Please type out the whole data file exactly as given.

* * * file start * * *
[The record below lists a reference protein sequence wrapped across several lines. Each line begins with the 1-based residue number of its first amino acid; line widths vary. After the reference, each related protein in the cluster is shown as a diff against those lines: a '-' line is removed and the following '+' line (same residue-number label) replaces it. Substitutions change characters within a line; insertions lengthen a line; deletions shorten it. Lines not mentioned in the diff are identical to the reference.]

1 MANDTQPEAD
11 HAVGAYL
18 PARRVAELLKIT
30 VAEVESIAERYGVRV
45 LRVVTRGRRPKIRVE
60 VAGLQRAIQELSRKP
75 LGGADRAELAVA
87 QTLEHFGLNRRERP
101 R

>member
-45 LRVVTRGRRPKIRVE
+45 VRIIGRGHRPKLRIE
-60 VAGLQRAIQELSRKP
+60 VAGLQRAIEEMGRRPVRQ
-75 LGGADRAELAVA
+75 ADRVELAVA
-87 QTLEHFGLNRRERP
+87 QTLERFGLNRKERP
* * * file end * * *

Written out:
[The record below lists a reference protein sequence wrapped across several lines. Each line begins with the 1-based residue number of its first amino acid; line widths vary. After the reference, each related protein in the cluster is shown as a diff against those lines: a '-' line is removed and the following '+' line (same residue-number label) replaces it. Substitutions change characters within a line; insertions lengthen a line; deletions shorten it. Lines not mentioned in the diff are identical to the reference.]

1 MANDTQPEAD
11 HAVGAYL
18 PARRVAELLKIT
30 VAEVESIAERYGVRV
45 LRVVTRGRRPKIRVE
60 VAGLQRAIQELSRKP
75 LGGADRAELAVA
87 QTLEHFGLNRRERP
101 R

>member
-45 LRVVTRGRRPKIRVE
+45 VRIIGRGHRPKLRIE
-60 VAGLQRAIQELSRKP
+60 VAGLQRAIEEMGRRPVRQ
-75 LGGADRAELAVA
+75 ADRVELAVA
-87 QTLEHFGLNRRERP
+87 QTLERFGLNRKERP